By Sujan Jayasinghe
World Wildlife Day falls on March 3
On December 20, 2013, at its 68th session, the United Nations General Assembly (UNGA) decided to proclaim March 3 as World Wildlife Day, following a proposal made by Thailand. World Wildlife Day is an opportunity to celebrate the many beautiful and varied forms of wild fauna and flora, and to raise awareness of the multitude of benefits that conservation provides to people. The date is the day of the adoption of the Convention on International Trade in Endangered Species of Wild Fauna and Flora (CITES) in 1973, which plays an important role as world's most powerful conventions for biodiversity conservation, regulating international trade of more than 35,000 species of wild fauna and flora, ensuring their survival in the wild with benefits for the livelihoods of local people and the global environment.
At the same time, the day reminds us of the urgent need to step up the fight against wildlife crime, which has wide-ranging economic, environmental and social impacts. Wildlife has an intrinsic value and contributes to the ecological, genetic, social, economic, scientific, educational, cultural, recreational and aesthetic aspects of sustainable development and human well-being. Some of the world’s most charismatic species, as well as lesser-known, but ecologically important plants and animals, are in immediate danger of extinction. A major cause is habitat loss. Another is the increase of illicit trafficking.Habitat poaching is another threat to the wildlife environment. Protecting elephants, pigs, foxes, deer from poachers is a challenge that demands our attention. African continent is the leading continent to the hunting. The greatest threat to the future of tropical rainforests and the species lived there is the expansion of commodity -agriculture oil palm, pulp and paper, soy, rubber, sugar cane leading to the distortion of more rainforest in world.No one knows for sure how many species of animals exist on the Earth. In fact, some 10,000 species of animals are discovered each year, with over one and a half million species already described. Projections for the total number of species on the Earth range from 2 million to 50 million. In the meantime, the best estimate we have of the number of known plant species is 400,000. How many of these plant species are under threat is also unclear. In 1997, the World Conservation Union’s (IUCN) Red List of Plants included some 34,000 threatened species (out of 60,000 evaluated). Since then, the IUCN Red Listing criteria have changed, and only around 11,000 species have been evaluated with the new system. However, of those evaluated, some 8,000 species were found to be under threat. A global estimate of one in four plant species being under threat of extinction is therefore reasonable. For these reasons, all member States, the United Nations system and other international organizations, as well as civil society, non-governmental organizations and individuals work together to observe and to get involved in this global celebration of wildlife.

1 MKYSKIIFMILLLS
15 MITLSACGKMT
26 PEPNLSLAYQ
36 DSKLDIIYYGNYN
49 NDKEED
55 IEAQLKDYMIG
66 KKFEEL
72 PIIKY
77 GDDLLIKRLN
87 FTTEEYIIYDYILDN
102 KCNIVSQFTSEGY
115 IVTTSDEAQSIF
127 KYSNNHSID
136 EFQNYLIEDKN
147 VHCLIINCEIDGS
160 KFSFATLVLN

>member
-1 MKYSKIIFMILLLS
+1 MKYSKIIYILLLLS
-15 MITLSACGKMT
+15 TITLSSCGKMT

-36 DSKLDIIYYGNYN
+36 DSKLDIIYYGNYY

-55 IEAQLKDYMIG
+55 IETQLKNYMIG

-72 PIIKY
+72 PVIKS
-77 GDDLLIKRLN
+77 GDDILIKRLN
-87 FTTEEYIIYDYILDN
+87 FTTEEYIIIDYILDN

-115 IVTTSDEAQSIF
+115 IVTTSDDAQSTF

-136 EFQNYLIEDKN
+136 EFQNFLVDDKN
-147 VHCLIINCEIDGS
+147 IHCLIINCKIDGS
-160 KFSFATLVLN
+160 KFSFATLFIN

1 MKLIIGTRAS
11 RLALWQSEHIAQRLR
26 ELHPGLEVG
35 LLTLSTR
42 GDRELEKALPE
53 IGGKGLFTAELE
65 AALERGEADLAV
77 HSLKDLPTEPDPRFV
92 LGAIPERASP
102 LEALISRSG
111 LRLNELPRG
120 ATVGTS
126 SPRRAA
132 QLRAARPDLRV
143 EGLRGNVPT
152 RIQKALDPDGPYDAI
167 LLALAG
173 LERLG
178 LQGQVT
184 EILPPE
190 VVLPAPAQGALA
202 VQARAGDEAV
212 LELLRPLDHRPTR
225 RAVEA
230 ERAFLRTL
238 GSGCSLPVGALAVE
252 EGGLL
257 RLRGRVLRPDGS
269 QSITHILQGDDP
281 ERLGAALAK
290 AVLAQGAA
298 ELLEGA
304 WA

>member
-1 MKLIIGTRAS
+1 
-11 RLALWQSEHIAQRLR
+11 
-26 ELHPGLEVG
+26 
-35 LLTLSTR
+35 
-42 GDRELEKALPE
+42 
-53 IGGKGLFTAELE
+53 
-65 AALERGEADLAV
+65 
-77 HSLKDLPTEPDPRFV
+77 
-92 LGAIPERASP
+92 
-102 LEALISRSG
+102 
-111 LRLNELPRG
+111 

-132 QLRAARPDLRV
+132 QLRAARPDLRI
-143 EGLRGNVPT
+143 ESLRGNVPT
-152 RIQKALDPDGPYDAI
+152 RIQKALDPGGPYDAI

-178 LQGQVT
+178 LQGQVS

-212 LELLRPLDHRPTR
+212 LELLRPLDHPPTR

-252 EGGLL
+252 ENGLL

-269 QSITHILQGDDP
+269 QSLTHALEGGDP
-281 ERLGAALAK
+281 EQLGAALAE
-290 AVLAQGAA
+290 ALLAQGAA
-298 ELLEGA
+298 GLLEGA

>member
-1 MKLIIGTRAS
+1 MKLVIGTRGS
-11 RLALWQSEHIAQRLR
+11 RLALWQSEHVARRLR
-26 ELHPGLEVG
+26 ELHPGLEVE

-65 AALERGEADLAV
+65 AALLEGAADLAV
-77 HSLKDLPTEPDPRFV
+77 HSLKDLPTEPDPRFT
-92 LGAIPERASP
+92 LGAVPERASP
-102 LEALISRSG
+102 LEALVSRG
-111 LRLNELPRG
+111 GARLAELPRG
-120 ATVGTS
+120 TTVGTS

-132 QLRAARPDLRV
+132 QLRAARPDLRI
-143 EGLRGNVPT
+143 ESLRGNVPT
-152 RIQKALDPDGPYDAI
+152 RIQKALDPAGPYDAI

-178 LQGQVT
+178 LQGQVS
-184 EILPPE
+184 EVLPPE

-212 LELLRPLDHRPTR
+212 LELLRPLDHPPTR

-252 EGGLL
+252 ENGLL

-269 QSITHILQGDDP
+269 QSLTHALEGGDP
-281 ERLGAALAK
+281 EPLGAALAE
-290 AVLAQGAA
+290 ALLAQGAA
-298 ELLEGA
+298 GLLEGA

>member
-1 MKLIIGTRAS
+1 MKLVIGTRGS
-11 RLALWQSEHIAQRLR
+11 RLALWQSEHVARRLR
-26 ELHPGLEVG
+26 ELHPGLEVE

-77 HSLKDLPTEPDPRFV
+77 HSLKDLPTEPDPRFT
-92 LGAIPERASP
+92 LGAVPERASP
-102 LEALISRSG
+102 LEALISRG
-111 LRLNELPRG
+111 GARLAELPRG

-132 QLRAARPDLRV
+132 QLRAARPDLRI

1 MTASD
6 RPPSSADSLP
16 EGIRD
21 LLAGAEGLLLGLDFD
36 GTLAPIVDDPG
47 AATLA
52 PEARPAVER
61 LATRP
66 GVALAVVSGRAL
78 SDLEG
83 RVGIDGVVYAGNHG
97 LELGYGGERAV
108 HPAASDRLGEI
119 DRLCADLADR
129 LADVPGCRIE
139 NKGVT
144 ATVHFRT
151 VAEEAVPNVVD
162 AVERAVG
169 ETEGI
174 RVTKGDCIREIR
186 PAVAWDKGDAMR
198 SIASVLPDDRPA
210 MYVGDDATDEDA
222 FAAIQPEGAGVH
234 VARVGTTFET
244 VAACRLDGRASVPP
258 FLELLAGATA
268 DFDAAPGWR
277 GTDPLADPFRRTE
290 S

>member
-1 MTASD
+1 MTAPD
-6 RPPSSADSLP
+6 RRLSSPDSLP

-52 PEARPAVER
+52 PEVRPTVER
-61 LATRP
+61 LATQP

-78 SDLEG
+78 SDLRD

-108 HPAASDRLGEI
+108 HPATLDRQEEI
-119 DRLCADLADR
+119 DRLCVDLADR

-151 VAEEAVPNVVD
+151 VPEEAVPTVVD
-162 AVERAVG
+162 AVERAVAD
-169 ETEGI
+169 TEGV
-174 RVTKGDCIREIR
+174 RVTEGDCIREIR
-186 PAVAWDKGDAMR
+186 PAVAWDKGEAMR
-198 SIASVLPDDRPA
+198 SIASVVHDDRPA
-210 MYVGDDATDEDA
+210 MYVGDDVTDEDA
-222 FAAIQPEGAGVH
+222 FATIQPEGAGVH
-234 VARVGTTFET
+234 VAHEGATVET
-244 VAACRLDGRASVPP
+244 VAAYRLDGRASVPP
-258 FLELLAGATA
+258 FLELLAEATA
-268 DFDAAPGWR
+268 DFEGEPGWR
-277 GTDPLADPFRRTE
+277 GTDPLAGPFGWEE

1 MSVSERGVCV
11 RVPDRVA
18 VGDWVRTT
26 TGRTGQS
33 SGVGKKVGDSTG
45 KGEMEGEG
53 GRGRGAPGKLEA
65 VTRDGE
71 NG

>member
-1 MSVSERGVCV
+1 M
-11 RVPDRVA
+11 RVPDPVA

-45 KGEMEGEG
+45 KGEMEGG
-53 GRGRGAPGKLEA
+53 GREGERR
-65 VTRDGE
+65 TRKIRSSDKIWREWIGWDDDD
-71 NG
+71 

Events for World Wildlife Day 2015 are being organized around the world. The theme for this year is: ‘Wildlife crime is serious, let’s get serious about wildlife crime’, to highlight the positive role that local communities can play in helping to curb illegal wildlife trade. All people live in this planet have a huge responsibility to contribute themselves by protecting wildlife concepts. As kids, you can open your mouth to spread out about Wildlife Day and its purposes among the society. It may help to have bright future to wildlife.